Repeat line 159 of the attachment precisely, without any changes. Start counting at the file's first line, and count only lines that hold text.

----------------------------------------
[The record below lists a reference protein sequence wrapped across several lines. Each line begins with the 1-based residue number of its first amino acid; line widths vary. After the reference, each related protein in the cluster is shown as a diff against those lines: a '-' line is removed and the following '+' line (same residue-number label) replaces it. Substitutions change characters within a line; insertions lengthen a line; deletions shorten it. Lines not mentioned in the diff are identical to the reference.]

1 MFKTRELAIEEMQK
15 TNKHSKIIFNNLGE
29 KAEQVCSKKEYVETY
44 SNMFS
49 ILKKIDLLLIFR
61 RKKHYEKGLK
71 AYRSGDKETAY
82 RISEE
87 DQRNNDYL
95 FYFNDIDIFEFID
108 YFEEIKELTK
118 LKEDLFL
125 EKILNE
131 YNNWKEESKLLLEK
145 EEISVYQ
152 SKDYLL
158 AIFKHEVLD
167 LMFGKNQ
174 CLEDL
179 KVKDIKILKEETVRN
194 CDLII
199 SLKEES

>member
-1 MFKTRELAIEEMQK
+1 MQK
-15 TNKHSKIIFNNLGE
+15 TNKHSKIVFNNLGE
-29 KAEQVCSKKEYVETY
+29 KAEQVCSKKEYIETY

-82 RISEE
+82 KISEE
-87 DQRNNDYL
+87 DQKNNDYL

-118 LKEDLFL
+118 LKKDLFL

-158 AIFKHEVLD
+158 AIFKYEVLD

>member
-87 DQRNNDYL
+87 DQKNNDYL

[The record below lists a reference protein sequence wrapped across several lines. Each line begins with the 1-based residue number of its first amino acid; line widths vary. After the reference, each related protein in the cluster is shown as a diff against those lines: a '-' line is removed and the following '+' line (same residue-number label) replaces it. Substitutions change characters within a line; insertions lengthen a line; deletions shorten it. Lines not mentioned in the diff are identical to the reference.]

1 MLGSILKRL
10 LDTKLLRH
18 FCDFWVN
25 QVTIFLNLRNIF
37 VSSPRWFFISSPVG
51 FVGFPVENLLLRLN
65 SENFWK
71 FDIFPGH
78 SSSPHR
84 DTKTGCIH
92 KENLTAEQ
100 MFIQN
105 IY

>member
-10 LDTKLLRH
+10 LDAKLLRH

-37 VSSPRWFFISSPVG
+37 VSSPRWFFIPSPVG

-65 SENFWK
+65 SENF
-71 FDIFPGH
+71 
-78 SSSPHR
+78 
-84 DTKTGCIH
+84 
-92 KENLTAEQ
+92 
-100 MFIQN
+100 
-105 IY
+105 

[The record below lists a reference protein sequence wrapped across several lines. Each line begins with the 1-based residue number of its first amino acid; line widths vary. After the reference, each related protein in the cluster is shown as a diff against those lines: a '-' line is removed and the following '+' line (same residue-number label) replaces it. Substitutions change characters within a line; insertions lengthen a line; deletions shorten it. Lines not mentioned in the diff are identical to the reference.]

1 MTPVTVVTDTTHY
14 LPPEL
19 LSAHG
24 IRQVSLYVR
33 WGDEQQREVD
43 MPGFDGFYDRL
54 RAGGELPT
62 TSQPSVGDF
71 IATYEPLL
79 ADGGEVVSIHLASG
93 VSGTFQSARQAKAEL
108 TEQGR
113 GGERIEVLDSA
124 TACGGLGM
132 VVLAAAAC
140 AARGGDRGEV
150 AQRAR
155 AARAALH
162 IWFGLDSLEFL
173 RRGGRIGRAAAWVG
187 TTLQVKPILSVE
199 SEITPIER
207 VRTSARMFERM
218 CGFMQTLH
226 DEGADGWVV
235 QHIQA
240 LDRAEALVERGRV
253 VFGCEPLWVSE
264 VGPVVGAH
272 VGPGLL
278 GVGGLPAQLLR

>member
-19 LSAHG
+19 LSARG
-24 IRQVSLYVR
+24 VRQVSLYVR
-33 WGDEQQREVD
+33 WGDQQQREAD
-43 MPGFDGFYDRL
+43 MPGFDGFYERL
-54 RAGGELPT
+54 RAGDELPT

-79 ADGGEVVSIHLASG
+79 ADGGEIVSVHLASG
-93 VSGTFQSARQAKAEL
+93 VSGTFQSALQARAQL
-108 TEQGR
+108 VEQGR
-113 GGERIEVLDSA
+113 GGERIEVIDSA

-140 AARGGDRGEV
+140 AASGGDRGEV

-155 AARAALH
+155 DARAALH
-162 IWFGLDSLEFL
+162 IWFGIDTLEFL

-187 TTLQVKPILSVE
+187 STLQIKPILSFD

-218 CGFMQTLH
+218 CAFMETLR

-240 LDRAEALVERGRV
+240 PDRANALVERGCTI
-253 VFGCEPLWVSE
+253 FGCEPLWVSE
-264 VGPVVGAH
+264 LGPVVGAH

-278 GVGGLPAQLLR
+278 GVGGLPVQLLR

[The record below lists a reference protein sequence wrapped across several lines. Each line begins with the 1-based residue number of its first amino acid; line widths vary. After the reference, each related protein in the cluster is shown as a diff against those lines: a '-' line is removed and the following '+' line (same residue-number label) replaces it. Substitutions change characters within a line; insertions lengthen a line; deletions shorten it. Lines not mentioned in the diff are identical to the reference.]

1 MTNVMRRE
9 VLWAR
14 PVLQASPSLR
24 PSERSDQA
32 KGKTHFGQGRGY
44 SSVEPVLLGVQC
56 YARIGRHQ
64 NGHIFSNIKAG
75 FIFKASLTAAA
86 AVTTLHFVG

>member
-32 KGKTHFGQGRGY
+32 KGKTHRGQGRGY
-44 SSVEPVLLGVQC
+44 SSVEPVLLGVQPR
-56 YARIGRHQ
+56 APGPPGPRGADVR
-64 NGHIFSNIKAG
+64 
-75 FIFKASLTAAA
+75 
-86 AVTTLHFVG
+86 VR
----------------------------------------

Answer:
+44 SSVEPVLLGVQPR